Anna and beyond: Can our parties ensure the dignity of Parliament?
The opposition plans street protest against corruption, mimicking Anna Hazare’s movement. How ridiculous a move that is! Why cannot they settle issues in Parliament?
The political class still does not get it. Anna Hazare’s movement is as much against corruption as against our wayward politicians. People are tired of politicians playing politics all the time — among themselves and with the common man.
When Team Anna displays a contemptuous disregard for Parliament and its procedures it is not exactly the dignity of the august institution it is targeting, its contempt is directed against the people who have let the institution down by ceaseless self-serving politicking. That a whole mass of people doesn’t mind Anna taking on Parliament is proof of the damage caused to it by our politicians.
Not many of the youngsters rallying around Anna really would be aware of the special dignity attached to the institution or its centrality to our existence as a democracy. They are too young, too impressionable, too restless. They are taken in too easily by the romance of the high cause and respond immediately to the call for rebellion, even if it is a misguiding one. But they are supposed to be like that only. They are young people, by nature impatient and irreverent to institutions.
If for a large section of the younger generation Parliament comes across as no bigger than the sum total of the elected representatives and all the negatives associated with them, the blame lies with our parliamentarians. They have not conducted themselves with dignity in the House, behaved irresponsibly generally and have not taken efforts to be looked up with respect.
A brief look at the proceedings in Parliament is strong enough to turn even a sober man cynical — we have seen some improvement in the last few days though — and this is a generation which has grown up watching representatives exchanging verbal abuses, throwing punches at each other, hurling mikes, staging walkouts, forcing adjournment of the House and indulging in everything that does behove leaders of people.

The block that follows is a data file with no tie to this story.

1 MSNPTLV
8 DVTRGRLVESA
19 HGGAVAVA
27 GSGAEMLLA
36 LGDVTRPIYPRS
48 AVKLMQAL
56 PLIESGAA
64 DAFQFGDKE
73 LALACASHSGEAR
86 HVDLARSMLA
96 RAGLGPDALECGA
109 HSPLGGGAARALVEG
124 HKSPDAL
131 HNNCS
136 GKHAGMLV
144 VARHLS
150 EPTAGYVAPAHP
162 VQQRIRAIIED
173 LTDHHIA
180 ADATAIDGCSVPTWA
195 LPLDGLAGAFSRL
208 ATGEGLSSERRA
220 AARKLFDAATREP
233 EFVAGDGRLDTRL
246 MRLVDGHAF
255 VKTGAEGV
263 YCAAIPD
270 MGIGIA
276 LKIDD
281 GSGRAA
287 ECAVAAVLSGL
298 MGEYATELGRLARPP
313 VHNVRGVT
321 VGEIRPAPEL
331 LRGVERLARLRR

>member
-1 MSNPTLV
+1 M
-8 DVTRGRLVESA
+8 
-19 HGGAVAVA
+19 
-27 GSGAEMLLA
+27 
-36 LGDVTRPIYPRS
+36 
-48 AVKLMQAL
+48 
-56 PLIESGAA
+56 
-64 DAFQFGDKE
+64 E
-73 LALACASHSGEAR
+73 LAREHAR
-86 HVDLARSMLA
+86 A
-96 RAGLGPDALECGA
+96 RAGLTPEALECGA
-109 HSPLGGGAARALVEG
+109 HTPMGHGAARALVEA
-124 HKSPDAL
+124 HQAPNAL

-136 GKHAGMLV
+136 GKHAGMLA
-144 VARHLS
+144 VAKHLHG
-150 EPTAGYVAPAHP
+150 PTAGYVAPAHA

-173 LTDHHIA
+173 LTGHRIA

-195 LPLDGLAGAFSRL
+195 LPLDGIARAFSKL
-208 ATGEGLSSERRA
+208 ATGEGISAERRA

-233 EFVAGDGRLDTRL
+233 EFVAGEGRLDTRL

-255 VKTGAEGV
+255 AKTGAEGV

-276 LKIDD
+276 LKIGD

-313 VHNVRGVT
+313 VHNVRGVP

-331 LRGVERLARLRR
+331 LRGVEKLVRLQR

Anna’s movement was expected to drill some sense into the leaders. It has not. They look in no hurry to mend their ways. Nine non-UPA, non-NDA parties are contemplating an all-India protest seeking withdrawal of the government's Lokpal Bill from Parliament. The parties include those of the Left, the TDP, the Janata Dal (S), the AIADMK, the Biju Janata Dal and some others. Some of these parties do not raise confidence given their own corruption track record. Moreover, they are intriguingly silent about the Jan Lopkpal Bill.
Obviously, it is good old politics at play. They don’t want to be left out in the battle against corruption; they have to satisfy their own constituency, send out a message. They want to recapture some of the opposition space taken over by the civil society groups. The chance to corner the embattled government is an additional incentive.
The BJP-led NDA, too, is keen on an agitation against corruption on the same day. Interestingly, the party has too many reservations about the Jan Lokpal Bill of Team Anna and its approach to the ongoing agitation and more specifically the bill has been ambiguous. It's clear none of the parties want the civil society's bill discussed in Parliament. They would rather launch into street shows to score political brownie point if there are some to be collected. It would help muddle the situation. A discussion in House will only expose their double standards, a risk none would like to take at this juncture.
It's now clear that the political class is out to wrest the initiative and the limelight back from the Anna Hazare-led civil society. For them, the immediate issue is certainly not the Lokpal Bill, for them it is an issue of staying relevant. The civil society has taken up too much of political space which should belong to the opposition in a party-based polity. They have to wrestle back that space.
As parties launch into their antics on the streets, the popular disillusionment against them will only get sharper. There’s a clear disconnect between the leaders and the people they represent right now. Their tactic to obfuscate the battle against corruption would make the chasm wider. It is interesting to note that none of the parties has taken a principled position on the Lopkpal issue so far. It makes their battle against corruption suspect.
The Congress has shot himself repeatedly in the foot over the last few months, the parties don’t smell of roses either.
The end result of this hypocritical approach is further erosion of trust in political parties and Parliament. If political parties cannot save the dignity of Parliament, it's only proper someone else takes up the responsibility.
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